“Here follows her epitaph […] translated into the Scottish tongue”
Princess Margaret of Scotland (d. 1445)
As I observed in my previous post, the Older Scots Complaint for the death of Margaret, Princess of Scotland is a translation of a French complaint produced on the death of Princess Margaret (d. 1445), daughter of James I of Scotland and wife of the dauphin, Louis (later Louis XI): Complainte pour la mort de Madame Marguerite d’Escosse, daulphine de Viennoys. The latter poem comprises thirty-six stanzas, each of ten octosyllabic lines, and is divided into two halves. In the first half the speaker requests that God make the natural world weep with him and asks the same of the French and Scottish royal houses. He then proceeds to document Margaret’s virtues before crying out against Nature and Death itself. In the second half of the poem the voice of reason counsels the previous speaker to accept the inevitability of death rather than rail against it and reminds him that God did not spare even his own son from death.
The Scots poem is extant in two manuscripts of a mid-fifteenth-century chronicle, known as the Liber Pluscardensis (LP). This Latin prose chronicle of the history of Scotland was composed by an unknown author for the abbot of Dunfermline during the 1450s and completed by 1461. Material evidence suggests that the Complaint formed part of the chronicle at an early stage of its history, and was composed somewhere between 1445 and 1460. The jury is still out on its authorship, but it bears a very close relationship to the other poem included within the LP known as De Regimine Principum Bonum Consilium (DRP). Beginning with a metaphor of a good king ruling his kingdom as a harpist successfully maintains the harmony of his harp, this poem (written during the reign of James II, and perhaps especially between 1455 and 1460) calls for reformation of the contemporary justice system and relationship of king and counsel.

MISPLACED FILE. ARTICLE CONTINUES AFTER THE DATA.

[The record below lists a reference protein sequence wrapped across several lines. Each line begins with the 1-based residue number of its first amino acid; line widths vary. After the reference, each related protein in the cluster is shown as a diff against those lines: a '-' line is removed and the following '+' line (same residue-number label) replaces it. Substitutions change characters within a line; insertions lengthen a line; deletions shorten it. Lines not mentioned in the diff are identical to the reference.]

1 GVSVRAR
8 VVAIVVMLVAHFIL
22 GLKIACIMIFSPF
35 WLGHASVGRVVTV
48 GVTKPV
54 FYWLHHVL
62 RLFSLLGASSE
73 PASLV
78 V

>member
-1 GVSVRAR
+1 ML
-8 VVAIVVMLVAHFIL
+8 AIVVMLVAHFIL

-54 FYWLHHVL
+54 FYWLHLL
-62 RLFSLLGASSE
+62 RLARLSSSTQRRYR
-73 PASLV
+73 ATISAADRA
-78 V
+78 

At the end of Chapter VII, the chronicler laments that “Death, who snatches away all living things equally, without distinction of persons, snatched away that lady after a short illness” and he recalls seeing Margaret “dead and embowelled and laid in a tomb at the corner of the high altar, on the north side, in the cathedral church of the said city of Chalons, in a leaden coffin.” He then introduces the Scots adaptation of the French Complainte which follows in Chapter VIII:
Here follows her epitaph, which was placed upon her tomb after her death, in the French tongue; only it is here translated into the Scottish tongue, by command of that lady’s brother, King James II. of famous memory.
Two features of this introduction are worthy of note. Of interest first of all is the description of the poem as an “epitaph” “placed upon [Margaret’s] tomb after her death.” Such texts — displayed on tombs or hung on hearses — did exist, a prominent example being a lament on the death of Richard duke of York, father of Edward IV, who died at the battle of Wakefield in 1460.
A second point of interest is the suggestion that the Scots translation of the French Complainte was the product of a royal commission from James II — if true, this would be the only concrete example of such a literary commission being made by this king.
A subsequent Latin rubric at the head of the poem reads: “Here begins the complaint of the lord dauphin of France for the death of his wife, the said Margaret.” Here the complaint is once again positioned as being authored by a royal figure, but it is highly unlikely that Louis had any hand in its composition, given what we know of their strained relations. Furthermore, none of the surviving French witnesses link the original Complainte to the dauphin. It is the Scots author alone, therefore, who associates the Complaint with not one but two royal figures, thereby hinting for the first time that this poem might not function solely as a lament for Margaret’s death, but also as a more advisory piece related to broader notions of good princely governance.